The Decatur City Council appears poised to adopt a resolution Monday that would end the requirement that department heads other than the city clerk and the police and fire chiefs reside in the city of Decatur, a move one councilman said will erode the confidence of residents.
The resolution would effectively amend a March resolution that required the city clerk and chiefs to reside in Decatur but held that the residency requirement for other newly hired directors would be determined on a case-by-case basis.
Under the March resolution, existing employment agreements requiring residency remained in effect. The resolution to be considered Monday would trump residency requirements in existing department head appointments, allowing them to move from the city.
Human Resources Director Richelle Sandlin said the proposed resolution was in part an acknowledgement that the residency requirement has not been followed.
“As we’ve seen through history, those appointments have been made with the residency requirement, but we continue to have department heads move out or not move to the city of Decatur under that requirement, so we’ve removed the longstanding requirement and made it less subjective,” Sandlin said of the proposal.
The city’s 11 directors’ average annual salaries are about $100,000.
The issue became contentious when Landfill Director Wanda Tyler moved to Priceville despite a residency requirement in her employment agreement, and Youth Services Director Brandon Watkins — also subject to a residency requirement — disclosed last week he was building a home in Madison.
A 2000 resolution required all department heads to reside in the city, but exceptions have been made several times in recent years, including for Information Systems Director Brad Phillips, Rickey Terry as director of Street and Environmental Services and Bruce Jones, who was director of Youth Services until his retirement in January 2020. The council in February appointed Kyle Demeester as chief financial officer and, at his request, did not require him to relocate to Decatur. Demeester lives in Athens.
Council President Jacob Ladner said at a work session Monday that the proposed resolution would create as a default that only the clerk and chiefs would be required to maintain Decatur residency.
“The council could require it in the job description, but the default would be no (residency requirement), and then any past requirements that are currently on the books — that are currently employed and have an agreement that they would live in the city — we’re basically not going to require that anymore,” Ladner said.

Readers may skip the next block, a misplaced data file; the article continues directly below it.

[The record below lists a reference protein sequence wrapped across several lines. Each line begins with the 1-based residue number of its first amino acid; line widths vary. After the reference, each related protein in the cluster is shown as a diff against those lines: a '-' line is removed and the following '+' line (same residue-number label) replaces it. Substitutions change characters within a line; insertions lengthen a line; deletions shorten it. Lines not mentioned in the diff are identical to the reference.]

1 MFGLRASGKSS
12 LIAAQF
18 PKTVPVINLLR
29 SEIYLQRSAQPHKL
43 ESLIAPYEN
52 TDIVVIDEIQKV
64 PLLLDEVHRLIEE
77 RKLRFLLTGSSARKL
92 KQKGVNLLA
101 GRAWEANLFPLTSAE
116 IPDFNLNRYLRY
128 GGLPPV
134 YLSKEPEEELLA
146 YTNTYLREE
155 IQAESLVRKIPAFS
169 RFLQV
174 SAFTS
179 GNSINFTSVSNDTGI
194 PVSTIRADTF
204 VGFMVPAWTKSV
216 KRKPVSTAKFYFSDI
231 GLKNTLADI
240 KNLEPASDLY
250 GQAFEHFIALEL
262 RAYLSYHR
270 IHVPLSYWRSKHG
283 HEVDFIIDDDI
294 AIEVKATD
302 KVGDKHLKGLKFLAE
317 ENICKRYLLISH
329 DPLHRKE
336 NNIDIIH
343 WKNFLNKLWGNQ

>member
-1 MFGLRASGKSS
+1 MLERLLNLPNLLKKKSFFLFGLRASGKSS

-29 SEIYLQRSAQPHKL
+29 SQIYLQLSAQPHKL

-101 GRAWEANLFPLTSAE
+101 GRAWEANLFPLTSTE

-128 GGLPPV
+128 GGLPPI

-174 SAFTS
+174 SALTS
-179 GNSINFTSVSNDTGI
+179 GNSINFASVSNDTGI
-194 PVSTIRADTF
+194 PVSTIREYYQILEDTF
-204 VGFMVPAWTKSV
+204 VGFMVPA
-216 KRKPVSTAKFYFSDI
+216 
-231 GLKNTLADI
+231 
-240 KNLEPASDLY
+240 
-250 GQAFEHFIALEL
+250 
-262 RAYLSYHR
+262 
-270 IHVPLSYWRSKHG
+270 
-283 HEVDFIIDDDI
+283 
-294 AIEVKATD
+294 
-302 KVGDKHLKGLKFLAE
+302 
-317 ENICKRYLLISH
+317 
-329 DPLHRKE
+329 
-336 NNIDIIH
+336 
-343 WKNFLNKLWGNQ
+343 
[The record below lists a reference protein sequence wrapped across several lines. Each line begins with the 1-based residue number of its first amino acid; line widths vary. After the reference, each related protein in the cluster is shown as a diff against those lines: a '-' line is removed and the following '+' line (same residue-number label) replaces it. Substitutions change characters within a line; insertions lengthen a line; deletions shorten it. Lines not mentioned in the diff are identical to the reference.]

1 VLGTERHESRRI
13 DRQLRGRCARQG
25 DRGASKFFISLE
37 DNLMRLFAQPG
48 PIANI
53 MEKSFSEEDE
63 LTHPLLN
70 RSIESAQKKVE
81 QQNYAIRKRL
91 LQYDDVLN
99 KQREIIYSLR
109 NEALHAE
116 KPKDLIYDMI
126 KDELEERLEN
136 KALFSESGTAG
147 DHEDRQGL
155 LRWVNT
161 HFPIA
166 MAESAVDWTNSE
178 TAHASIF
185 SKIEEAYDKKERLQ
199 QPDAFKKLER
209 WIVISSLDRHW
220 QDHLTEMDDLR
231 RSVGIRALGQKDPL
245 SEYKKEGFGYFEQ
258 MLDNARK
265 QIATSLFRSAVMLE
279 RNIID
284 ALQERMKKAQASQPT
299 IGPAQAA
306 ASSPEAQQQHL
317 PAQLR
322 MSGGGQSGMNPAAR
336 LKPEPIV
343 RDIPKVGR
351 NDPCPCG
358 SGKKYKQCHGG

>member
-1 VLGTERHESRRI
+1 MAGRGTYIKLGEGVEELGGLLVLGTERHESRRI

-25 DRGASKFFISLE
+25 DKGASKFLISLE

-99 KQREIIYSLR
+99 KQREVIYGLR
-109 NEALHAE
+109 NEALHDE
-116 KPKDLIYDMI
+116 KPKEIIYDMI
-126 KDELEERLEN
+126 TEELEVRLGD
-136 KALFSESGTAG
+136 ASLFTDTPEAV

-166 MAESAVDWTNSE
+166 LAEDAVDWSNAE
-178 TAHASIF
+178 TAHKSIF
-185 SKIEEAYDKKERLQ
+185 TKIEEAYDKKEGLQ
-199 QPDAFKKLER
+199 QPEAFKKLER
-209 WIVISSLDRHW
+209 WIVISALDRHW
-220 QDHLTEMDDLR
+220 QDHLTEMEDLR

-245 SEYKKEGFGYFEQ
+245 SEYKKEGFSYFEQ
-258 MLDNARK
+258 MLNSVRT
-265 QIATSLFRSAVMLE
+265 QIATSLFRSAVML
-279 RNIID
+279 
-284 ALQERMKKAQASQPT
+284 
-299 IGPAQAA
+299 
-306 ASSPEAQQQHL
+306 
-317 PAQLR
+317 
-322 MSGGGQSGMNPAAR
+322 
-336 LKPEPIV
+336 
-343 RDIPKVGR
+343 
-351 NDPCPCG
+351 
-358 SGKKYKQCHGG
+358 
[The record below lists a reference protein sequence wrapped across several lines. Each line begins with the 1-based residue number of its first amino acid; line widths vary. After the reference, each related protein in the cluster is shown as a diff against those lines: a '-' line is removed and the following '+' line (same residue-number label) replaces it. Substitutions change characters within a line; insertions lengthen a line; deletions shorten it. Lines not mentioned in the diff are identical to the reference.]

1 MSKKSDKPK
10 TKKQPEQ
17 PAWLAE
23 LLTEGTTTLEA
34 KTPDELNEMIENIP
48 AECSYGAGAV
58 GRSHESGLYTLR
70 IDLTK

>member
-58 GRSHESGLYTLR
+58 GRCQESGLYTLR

A competing resolution that will be on Monday’s agenda after being tabled at the July 6 council meeting gives Tyler until May to resume her residency in Decatur. That resolution also states that “department heads presently living in or in the process of moving to the city limits of Decatur must maintain residency within the Decatur city limits.”
Sandlin said the Tyler resolution becomes obsolete if the council adopts the resolution that would eliminate the residency requirement for all but the clerk and two chiefs.
Eliminating the residency requirement appears to have the support of a council majority. Ladner has been particularly vocal that residency is a positive, but that it’s more important to find the best-qualified person for the job, wherever they choose to live. Council members Carlton McMasters and Kyle Pike have expressed the same view in recent weeks.
Councilman Billy Jackson on Tuesday said he remains adamant that all directors should be required to maintain Decatur residency.
“When we have people in key positions that make decisions for our community, yet they’re not willing to live in our community, I don’t think that sends a good message to our citizens,” Jackson said.
He said directors should be engaged in the community — not just while sitting in their offices, but while at the grocery store or church.
“It’s critical that people who make decisions for our city have a vested interest in our city,” Jackson said. “I think it’s unrealistic for our citizens to think we can attract people to our city when we can’t even attract our department heads to our city. Who wants to come to a city when the people who run the city don’t want to live here?”
Councilman Hunter Pepper, however, supports the proposed resolution. While he said he was unsure whether the city clerk should be required to reside in the city, he said the safety of citizens is better protected with the fire and police chiefs required to live in Decatur.
“The rest of the department directors are all major assets to the city, but none of them really run a life-and-death department,” Pepper said. “I want them in Decatur. I want them spending their money here; I’m all for that. I just don’t want to put a chain on somebody and say you have to live here.”